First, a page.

Pat Flatley, they are saying in Canada, is trying to go from national hero to national villain in just three months. Last winter the 20-year-old Toronto native was the star of the Canadian Olympic team. This spring he has been outstanding in the National Hockey League playoffs for the defending champion New York Islanders, who defeated Montreal in the Stanley Cup semifinals and are now matched against the Edmonton Oilers in the finals.
Flatley was a principal reason the Islanders came from two games down to drub the Canadiens and has also been a key factor in the best-of-seven finals, which stand 1-1 with Game 3 coming up tonight in Edmonton. His eight goals overall in the playoffs have already doubled the Islanders' rookie record.
He also more than fulfilled his primary role (everyone in the well-constructed Islander machine has a primary role) as a rambunctious checker, running into opponents all over the ice and making the action look like a demolition derby on skates. It took him about six seconds to instigate a body-rattling, but entirely legal collision with Edmonton superstar Wayne Gretzky in the opening game of the finals.
As for how it feels to be one of the ''bad guys'' in these playoffs in terms of playing against the Canadian-based teams, Flatley indicated that the whole thing concerns him about as much as the price of skate sharpening.
''Being from the eastern part of the country, Edmonton never meant that much to me,'' he said. ''I've heard as much about Gretzky as everybody else has, and I respect him, but I admire the guys here more for their two-way style. That's my style, which is why I like it.''
Flatley fit in with the Islanders at once. The club's No. 1 draft choice in 1982 scored on his first shot during the regular season and scored on his first shot of the playoffs. He came out hitting and hasn't stopped.
''He's been a dominant player for us,'' says veteran center Bryan Trottier, a linemate. ''He's a catalyst. His corner play and toughness along the boards in our zone is an inspiration. He teaches me things, the way he controls the puck to get away a pass or shot. He has tremendous poise and confidence. He's a young kid with a 30-year-old mind.''
Winger Bob Bourne is not surprised at Flatley's prolific playoff scoring.
''He's a hard working, digging type player,'' Bourne says, ''and that's the kind of forward who scores in the playoffs. Very rarely do you see a lot of pretty goals in the playoffs. You have to work for them. This is his kind of hockey.''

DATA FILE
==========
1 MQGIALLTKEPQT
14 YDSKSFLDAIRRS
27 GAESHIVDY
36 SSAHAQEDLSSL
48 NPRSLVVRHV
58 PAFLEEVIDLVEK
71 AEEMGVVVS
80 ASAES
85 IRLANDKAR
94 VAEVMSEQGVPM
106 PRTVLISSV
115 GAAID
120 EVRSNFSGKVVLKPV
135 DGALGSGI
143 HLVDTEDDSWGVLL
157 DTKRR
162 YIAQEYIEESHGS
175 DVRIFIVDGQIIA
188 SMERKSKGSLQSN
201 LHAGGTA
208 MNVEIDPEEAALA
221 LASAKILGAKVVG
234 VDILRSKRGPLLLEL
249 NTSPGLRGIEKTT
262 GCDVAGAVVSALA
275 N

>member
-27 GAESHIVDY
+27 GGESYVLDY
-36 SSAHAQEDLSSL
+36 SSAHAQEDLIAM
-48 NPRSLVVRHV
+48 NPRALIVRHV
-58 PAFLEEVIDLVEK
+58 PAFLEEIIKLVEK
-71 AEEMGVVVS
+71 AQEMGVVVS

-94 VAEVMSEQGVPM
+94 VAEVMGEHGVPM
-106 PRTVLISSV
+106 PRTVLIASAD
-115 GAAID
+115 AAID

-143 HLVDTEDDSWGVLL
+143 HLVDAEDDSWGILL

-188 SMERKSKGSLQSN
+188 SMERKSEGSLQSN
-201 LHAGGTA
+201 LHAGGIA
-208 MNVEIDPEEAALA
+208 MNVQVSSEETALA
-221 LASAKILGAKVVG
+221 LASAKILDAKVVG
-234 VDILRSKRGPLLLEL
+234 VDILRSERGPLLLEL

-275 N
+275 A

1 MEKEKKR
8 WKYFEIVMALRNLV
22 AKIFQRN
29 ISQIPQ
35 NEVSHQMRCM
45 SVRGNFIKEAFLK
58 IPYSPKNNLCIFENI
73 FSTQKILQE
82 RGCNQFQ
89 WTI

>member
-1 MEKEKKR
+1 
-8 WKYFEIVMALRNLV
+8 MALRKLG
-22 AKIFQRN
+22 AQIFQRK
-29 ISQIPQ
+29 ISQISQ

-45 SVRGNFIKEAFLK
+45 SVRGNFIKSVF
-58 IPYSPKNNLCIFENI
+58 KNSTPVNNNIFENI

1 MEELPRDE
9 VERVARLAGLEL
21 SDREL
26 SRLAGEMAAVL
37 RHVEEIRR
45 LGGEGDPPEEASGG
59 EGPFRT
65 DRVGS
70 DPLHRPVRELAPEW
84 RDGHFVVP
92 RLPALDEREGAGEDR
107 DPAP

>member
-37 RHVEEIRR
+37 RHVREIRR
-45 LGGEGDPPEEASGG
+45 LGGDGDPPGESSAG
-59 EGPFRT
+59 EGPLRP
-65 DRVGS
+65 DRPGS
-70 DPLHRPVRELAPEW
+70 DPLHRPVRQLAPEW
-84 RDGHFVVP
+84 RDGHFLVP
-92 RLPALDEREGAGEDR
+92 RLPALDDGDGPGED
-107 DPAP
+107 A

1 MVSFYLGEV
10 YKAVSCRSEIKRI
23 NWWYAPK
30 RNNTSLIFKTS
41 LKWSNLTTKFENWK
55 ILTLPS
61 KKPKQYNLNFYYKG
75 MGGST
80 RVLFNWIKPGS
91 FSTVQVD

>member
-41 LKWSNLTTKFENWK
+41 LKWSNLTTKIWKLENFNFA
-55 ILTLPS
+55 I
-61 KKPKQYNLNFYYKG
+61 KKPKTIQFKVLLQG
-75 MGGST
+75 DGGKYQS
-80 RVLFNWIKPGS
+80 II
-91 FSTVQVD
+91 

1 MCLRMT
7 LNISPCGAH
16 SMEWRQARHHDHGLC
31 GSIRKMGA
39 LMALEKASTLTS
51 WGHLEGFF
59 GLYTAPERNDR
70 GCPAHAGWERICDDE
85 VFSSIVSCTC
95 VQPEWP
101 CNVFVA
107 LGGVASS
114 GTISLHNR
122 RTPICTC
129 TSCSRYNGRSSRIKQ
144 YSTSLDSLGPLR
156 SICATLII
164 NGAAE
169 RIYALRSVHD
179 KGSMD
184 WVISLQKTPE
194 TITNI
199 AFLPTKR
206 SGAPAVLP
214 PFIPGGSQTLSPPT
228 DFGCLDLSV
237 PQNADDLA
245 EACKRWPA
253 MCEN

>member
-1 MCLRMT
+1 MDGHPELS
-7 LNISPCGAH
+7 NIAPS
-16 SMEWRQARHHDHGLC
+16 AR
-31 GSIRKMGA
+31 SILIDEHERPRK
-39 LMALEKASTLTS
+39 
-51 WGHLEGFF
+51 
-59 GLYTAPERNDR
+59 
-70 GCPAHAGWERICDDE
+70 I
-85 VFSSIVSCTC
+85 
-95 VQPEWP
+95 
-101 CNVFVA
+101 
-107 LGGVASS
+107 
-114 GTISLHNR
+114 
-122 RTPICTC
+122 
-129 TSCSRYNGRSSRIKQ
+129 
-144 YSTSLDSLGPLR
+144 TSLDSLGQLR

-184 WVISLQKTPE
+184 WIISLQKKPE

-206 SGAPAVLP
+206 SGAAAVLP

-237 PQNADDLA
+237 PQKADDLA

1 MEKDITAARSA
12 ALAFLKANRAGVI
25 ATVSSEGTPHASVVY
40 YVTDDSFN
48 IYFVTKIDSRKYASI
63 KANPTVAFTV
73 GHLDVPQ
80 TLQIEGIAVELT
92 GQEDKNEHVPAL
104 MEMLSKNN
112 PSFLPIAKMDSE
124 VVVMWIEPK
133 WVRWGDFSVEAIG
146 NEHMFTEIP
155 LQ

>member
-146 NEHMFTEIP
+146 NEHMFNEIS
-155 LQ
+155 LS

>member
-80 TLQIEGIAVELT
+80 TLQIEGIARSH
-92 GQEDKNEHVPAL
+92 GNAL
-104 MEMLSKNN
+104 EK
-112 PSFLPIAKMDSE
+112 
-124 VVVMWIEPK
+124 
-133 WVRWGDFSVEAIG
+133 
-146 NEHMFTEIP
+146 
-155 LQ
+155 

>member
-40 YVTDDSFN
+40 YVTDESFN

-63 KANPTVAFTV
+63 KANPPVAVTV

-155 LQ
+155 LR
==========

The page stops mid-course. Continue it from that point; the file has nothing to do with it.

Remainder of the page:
Flatley has scored by positioning himself quickly and shrewdly, usually in the high slot in front of the goal, and getting his shots away quickly. Not a smooth skater, he is deceptively quick with his feet and his hands.
Flatley is not surprised by his scoring either.
''I'm not over-confident in my scoring ability, but I'm confident,'' he says, running a hand through his curly red hair. He is a pleasant looking young man who might be a journalism student, which he was at the University of Wisconsin. ''I led an NCAA championship team in scoring and Team Canada too. I still think checking is my most important contribution, though.''
Flatley is a devout believer in the work ethic that manifests itself through rugged checking. He's a working man's hockey player.
''I'm just another guy in the work line here,'' he says. ''I bring my lunch pail every day. I've always been that way. When I was 10 years old I could barely skate. If the puck wasn't along the boards, I had no chance to get it.''
Listed in the program at 6 ft. 2 in. and 190 lbs., Flatley does not look that large peeling off his sweat-drenched uniform after a game. ''It isn't the size that matters as much as how hard you work,'' he says with conviction.
Flatley's dedicated checking can flatten opponents because he plows through them rather than just bumps them, as do most forwards. He takes them out of the play, and his checks are felt for a good while afterward.
''In Olympic hockey, on a bigger playing surface, you concentrate on cutting off areas and avenues of ice. Here you take the body every chance you can and finish your check.''
Too often it is overlooked in analyzing hockey that it's a punishing, rough, physical game. The Islanders wear teams down with their strength and aggressiveness, and Flatley has added to that capability. Montreal learned in the semifinals that the longer a series lasts, the tougher the Islanders become, until toward the end they shift into overdrive. Or so it has gone until now.
That's the work ethic,'' says Pat flatly.